“In its greatest period, the second half of the nineteenth century, it never numbered more than a thousand men. Most were very young, mere lads in their early twenties, for life expectancy was brutally short for the white man in India’s hostile climate, in which malaria and dysentery were endemic and cholera an annual visitor.

Most of these young men of the alien race who administered the huge subcontinent were stationed in total isolation in small villages or on dusty crossroads in which they did not see for months on end anyone who spoke their language or shared their concerns. Only a few survived long enough to retire, with modest pensions, to England from whence they had come and of which they always dreamed.

These young men who administered British India were rather dull and uninteresting. After a short apprenticeship, they were put into an assignment of their own to sink or swim. These men were younger sons of poor country parsons, with no prospects at home and little standing in English society. Their pay was low; their opportunities for loot or gain as their predecessors had enjoyed in the swashbuckling days of the East India Company a hundred years earlier had, by 1860, been completely eliminated.

These untrained, not very bright, and totally inexperienced youngsters ran districts comparable in size and population to small European countries. And they ran them all by themselves with a minimum of direction and supervision from the top . . . They gave India, for the first time in its long and tragic history, peace, a measure of freedom from famine, and a little security of life, worship, and property. They administered justice impartially and, at least as far as they themselves were concerned, honestly and without corruption.”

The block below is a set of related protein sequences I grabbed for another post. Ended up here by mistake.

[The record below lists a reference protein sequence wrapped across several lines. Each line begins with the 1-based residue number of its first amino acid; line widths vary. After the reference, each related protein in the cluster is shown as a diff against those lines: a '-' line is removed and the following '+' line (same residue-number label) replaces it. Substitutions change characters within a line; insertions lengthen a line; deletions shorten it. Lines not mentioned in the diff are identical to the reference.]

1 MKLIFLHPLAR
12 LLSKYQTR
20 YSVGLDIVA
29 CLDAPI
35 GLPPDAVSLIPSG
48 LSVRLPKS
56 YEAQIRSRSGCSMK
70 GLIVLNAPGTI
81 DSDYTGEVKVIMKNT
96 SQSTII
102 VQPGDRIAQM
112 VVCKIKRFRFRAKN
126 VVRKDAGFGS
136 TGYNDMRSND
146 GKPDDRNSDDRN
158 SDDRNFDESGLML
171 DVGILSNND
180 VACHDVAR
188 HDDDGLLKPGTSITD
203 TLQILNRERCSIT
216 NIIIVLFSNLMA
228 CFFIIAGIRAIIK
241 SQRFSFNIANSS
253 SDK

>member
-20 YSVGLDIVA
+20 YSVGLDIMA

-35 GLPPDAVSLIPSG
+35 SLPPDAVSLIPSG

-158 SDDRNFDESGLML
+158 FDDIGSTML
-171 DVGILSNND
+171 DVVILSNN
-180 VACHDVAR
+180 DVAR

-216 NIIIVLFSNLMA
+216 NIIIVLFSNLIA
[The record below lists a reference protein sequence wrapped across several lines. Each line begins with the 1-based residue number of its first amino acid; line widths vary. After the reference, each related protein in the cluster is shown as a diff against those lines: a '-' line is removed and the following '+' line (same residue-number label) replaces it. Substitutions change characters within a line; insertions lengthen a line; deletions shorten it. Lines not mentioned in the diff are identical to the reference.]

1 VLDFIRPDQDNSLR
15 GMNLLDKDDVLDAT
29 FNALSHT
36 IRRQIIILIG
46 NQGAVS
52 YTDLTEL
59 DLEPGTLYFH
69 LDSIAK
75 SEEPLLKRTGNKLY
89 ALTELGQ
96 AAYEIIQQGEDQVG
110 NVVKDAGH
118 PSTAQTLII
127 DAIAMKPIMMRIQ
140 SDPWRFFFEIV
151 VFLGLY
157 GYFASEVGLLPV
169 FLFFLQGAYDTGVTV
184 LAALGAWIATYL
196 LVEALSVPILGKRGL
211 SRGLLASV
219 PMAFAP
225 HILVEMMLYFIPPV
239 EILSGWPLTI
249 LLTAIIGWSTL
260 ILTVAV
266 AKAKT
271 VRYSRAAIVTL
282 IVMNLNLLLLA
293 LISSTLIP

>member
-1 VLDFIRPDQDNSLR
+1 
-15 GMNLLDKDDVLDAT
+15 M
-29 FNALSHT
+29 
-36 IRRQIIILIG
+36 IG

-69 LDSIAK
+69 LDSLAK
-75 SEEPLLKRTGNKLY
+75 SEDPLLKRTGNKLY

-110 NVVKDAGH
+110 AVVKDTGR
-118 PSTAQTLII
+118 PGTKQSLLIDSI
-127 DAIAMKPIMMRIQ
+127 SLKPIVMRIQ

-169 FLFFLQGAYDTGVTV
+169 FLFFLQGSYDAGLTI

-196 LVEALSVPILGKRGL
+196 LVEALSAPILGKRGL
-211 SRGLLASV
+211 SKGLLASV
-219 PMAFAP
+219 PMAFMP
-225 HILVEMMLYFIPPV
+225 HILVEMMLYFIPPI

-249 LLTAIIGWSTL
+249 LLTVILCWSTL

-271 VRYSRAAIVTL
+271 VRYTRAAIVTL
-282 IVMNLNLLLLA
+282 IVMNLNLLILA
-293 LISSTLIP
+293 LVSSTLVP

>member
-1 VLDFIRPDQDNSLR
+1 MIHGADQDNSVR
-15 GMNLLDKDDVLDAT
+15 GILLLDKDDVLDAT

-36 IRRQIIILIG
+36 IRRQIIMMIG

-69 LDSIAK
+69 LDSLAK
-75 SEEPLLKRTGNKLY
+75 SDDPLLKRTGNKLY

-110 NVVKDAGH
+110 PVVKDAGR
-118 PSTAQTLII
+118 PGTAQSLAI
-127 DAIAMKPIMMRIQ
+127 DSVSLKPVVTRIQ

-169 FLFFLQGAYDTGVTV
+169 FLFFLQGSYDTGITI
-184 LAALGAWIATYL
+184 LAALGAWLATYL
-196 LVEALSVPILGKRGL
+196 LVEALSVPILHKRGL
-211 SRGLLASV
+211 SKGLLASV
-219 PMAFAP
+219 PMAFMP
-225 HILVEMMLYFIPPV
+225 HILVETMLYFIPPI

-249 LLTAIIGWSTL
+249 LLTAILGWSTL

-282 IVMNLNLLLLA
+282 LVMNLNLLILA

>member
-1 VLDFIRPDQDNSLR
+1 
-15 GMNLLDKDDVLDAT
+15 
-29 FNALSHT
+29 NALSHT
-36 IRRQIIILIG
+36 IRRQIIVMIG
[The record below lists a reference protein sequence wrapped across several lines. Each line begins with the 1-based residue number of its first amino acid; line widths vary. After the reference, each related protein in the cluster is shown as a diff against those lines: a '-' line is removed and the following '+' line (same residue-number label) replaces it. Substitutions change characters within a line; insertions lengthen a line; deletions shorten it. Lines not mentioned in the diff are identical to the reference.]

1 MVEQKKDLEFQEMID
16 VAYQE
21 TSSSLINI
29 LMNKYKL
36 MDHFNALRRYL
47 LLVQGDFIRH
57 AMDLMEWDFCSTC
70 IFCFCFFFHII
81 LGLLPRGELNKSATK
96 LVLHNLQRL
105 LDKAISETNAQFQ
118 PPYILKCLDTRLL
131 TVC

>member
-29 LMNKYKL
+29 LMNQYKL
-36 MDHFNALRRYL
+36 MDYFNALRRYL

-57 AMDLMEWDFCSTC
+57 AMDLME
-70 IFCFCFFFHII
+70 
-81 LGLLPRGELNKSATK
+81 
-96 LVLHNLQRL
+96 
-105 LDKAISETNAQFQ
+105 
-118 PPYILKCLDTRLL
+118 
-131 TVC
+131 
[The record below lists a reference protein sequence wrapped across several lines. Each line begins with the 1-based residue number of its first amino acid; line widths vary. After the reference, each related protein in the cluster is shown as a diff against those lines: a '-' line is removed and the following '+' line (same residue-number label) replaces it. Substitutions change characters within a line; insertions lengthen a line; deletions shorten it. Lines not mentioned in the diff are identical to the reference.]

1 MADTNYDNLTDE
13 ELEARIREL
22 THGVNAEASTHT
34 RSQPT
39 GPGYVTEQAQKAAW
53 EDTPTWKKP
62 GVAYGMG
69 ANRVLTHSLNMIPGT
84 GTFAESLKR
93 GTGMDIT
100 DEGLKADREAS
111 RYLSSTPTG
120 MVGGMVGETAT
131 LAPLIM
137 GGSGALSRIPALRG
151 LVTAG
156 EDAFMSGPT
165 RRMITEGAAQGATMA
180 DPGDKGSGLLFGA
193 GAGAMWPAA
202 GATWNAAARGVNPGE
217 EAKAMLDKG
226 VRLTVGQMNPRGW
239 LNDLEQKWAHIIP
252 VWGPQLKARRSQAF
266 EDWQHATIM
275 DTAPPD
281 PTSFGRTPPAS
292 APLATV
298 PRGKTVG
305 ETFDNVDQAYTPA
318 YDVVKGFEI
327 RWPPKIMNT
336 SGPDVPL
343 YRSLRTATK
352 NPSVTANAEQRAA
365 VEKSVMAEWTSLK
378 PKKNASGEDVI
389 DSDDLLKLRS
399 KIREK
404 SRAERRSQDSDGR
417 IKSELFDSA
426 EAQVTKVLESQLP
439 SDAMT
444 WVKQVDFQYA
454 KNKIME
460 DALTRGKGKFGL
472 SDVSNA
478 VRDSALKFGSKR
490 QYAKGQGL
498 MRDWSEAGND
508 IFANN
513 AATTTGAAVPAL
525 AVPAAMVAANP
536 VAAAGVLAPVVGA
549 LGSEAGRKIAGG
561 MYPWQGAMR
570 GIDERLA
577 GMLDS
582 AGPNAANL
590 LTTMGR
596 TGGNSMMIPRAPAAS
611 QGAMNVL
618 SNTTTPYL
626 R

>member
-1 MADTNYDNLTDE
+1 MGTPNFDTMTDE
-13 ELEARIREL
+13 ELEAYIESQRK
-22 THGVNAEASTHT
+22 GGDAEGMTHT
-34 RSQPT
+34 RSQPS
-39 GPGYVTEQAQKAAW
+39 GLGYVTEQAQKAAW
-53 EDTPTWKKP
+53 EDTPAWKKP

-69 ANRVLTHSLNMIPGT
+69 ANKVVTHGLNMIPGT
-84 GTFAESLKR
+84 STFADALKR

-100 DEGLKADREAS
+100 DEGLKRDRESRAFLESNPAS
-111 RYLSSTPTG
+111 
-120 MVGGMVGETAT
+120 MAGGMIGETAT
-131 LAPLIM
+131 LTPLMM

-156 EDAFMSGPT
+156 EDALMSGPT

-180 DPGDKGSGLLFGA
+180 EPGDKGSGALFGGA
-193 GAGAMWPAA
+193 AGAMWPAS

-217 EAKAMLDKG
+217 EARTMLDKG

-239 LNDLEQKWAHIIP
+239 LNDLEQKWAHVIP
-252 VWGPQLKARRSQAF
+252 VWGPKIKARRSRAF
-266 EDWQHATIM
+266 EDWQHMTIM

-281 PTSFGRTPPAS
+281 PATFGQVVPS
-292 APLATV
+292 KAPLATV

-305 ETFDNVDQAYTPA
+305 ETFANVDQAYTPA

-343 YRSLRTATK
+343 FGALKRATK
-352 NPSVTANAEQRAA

How did they do it? There was no top management. For two centuries they ruled without making fundamental policy–which was the cause of their demise, Drucker says. “The jobs the young men were assigned were big and challenging. There was enough scope in each of them to keep even a good man interested and occupied for many years. The job was the young man’s job, and not a job as an ‘assistant to’ anybody. He was accountable. He was responsible. And it was up to him to organize the job as he saw fit. Performance standards were high and uncompromising. A young, basically untrained and unprepared amateur was expected to give perfect justice; to be totally impartial; to maintain public order, safety on the roads and in the villages, and religious and civil peace. And he had to do this by persuasion, by the authority of his own person and by his mere presence; to have to invoke force, for instance to call in the military, was considered failure. And while the individual job was anonymous, the Service had high pride in itself and a deep commitment to standards and mission. It was imbued with the highest spirit.” (Drucker, Management: Tasks, Responsibilities, Practices [New York: Harper & Flow, 1974], pp. 403-5.)

In this century, the Western sense of mission has died. The bureaucrats are acting like bureaucrats. All of them expect to retire on a pension, and an early retirement at that. They shuffle papers, place responsibility elsewhere, avoid making decisions, and avoid conflict whenever possible. The system substitutes impersonal responsibility to a rule book written by other bureaucrats for personal responsibility to a holy God who has delivered a rule book for all of life. The sense of mission is gone, and with it went the British Empire.

Rule by amateurs failed when the amateurs lost their willingness to pursue excellence. Those who pursued excellence have carried the future. The Marxists have pursued excellence; they have a sense of mission. (See the fine book by the former British Communist organizer, Douglas Hyde: Dedication and Leadership [Notre Dame University Press, 1956.) Step by step, those with a vision of the future have captured the present. They have invested spiritual capital first, and then economic capital. They have invested the whole of their lives, just as those young men did in India a century ago. And as we have seen, a minority rules a vast majority, when that majority has no vision, no sense of mission, no spirit of excellence to draw upon. They are ruled by those who possess these inner qualities.